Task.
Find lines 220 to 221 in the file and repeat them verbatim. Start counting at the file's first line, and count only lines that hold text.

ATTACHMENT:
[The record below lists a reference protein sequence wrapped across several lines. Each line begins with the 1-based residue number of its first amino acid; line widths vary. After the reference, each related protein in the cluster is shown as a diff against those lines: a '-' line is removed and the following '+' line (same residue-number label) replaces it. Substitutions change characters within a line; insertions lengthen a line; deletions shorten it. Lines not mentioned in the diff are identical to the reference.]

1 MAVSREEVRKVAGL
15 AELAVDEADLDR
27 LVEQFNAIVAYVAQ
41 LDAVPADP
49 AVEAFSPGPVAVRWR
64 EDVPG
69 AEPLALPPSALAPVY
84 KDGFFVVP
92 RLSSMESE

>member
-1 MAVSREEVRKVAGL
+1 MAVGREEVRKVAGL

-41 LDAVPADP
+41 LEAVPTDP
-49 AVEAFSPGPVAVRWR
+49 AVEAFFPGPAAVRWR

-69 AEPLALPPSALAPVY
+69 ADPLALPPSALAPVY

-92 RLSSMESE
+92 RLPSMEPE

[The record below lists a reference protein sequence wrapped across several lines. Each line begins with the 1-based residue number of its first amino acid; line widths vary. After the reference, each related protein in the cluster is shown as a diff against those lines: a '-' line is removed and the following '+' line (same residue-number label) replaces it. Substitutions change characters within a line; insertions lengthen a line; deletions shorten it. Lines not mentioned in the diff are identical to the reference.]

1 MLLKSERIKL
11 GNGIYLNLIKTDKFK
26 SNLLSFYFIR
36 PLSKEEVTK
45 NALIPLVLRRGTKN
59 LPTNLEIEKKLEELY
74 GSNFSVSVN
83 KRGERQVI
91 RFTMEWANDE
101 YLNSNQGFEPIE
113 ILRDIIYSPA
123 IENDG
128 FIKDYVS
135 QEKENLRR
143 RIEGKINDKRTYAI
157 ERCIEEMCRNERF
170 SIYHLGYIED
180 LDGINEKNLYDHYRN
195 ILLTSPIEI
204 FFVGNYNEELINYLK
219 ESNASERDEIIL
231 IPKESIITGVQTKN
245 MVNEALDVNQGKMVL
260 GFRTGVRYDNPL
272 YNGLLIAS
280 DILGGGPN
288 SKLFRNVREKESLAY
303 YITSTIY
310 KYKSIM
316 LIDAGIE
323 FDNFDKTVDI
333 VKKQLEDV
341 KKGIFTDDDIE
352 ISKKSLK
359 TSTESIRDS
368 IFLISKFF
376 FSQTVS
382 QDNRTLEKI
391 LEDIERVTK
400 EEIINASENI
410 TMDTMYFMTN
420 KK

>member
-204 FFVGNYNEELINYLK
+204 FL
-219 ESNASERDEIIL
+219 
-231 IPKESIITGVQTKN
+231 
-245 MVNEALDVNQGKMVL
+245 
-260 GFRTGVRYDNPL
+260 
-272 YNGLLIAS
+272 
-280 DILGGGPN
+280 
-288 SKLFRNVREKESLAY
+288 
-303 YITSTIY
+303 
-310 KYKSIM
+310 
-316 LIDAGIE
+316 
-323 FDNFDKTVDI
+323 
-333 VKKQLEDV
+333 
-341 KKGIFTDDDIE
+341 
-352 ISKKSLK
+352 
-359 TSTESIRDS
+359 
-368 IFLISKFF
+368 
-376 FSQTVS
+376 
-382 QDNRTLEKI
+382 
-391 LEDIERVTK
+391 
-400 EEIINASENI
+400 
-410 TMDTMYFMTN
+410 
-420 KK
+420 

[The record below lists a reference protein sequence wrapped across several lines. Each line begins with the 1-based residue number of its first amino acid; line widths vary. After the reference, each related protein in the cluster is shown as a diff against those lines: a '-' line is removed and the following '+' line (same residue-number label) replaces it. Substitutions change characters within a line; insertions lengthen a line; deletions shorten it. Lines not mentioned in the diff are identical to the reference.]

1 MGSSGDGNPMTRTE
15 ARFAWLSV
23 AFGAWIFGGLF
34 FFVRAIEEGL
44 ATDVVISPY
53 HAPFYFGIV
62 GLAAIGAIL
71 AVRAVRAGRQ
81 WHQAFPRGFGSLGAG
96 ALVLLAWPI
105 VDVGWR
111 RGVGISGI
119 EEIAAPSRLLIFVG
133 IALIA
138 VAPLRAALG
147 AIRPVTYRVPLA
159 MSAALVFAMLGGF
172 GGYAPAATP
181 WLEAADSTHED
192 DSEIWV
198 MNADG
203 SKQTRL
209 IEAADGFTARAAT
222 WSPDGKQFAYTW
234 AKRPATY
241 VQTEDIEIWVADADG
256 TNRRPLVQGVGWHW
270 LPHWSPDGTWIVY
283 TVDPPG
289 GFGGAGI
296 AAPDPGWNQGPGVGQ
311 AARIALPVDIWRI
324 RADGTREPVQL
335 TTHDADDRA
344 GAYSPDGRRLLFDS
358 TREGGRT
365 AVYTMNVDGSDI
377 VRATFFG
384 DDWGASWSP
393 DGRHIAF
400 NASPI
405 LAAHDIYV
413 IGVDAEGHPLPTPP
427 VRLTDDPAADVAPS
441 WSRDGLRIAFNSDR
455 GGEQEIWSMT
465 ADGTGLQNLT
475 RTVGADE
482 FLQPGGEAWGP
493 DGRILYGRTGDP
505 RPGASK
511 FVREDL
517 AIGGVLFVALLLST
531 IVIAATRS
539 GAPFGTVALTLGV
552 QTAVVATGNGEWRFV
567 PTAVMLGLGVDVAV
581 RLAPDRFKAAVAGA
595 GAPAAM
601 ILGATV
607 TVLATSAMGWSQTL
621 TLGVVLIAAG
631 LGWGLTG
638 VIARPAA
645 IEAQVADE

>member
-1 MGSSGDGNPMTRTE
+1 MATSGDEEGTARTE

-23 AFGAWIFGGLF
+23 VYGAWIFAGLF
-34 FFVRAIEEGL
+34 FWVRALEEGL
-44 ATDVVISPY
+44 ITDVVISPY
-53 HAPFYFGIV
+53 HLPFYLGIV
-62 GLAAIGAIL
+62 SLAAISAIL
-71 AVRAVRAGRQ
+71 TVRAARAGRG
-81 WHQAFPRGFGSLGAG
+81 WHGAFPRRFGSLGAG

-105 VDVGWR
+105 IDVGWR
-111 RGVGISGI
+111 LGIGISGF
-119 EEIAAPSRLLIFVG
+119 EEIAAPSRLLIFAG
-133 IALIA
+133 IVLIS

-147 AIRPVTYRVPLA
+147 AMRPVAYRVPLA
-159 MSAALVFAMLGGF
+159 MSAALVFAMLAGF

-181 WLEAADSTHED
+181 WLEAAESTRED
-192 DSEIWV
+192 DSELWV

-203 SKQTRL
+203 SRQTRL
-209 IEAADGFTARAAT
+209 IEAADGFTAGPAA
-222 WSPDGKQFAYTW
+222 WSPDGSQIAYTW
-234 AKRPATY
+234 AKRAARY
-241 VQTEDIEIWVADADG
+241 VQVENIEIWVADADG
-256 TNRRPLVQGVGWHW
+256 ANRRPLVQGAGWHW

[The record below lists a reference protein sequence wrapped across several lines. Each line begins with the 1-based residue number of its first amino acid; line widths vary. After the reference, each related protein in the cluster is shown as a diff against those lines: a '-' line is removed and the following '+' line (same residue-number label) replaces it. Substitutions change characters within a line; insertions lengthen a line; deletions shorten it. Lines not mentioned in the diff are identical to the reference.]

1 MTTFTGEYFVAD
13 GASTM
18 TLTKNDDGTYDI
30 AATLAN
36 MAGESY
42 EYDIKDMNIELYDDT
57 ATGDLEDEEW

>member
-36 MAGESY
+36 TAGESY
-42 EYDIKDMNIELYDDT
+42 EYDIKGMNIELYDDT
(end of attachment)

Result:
+241 VQVENIEIWVADADG
-256 TNRRPLVQGVGWHW